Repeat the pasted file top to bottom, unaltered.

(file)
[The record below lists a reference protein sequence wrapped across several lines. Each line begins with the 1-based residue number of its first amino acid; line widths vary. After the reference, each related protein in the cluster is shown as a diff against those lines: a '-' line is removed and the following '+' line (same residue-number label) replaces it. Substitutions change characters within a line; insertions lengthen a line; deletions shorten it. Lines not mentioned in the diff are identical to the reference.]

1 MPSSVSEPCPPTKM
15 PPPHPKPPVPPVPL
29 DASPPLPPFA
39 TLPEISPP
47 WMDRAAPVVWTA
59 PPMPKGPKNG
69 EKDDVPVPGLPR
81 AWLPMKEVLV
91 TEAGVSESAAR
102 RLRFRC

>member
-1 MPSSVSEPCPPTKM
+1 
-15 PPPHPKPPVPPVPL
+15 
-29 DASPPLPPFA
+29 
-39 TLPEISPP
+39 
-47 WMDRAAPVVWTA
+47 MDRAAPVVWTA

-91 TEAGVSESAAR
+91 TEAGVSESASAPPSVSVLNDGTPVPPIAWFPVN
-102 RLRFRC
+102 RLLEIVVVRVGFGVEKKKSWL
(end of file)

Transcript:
[The record below lists a reference protein sequence wrapped across several lines. Each line begins with the 1-based residue number of its first amino acid; line widths vary. After the reference, each related protein in the cluster is shown as a diff against those lines: a '-' line is removed and the following '+' line (same residue-number label) replaces it. Substitutions change characters within a line; insertions lengthen a line; deletions shorten it. Lines not mentioned in the diff are identical to the reference.]

1 MPSSVSEPCPPTKM
15 PPPHPKPPVPPVPL
29 DASPPLPPFA
39 TLPEISPP
47 WMDRAAPVVWTA
59 PPMPKGPKNG
69 EKDDVPVPGLPR
81 AWLPMKEVLV
91 TEAGVSESAAR
102 RLRFRC

>member
-1 MPSSVSEPCPPTKM
+1 
-15 PPPHPKPPVPPVPL
+15 
-29 DASPPLPPFA
+29 
-39 TLPEISPP
+39 
-47 WMDRAAPVVWTA
+47 MDRAAPVVWTA

-91 TEAGVSESAAR
+91 TEAGVSESASAPPSVSVLNDGTPVPPIAWFPVN
-102 RLRFRC
+102 RLLEIVVVRVGFGVEKKKSWL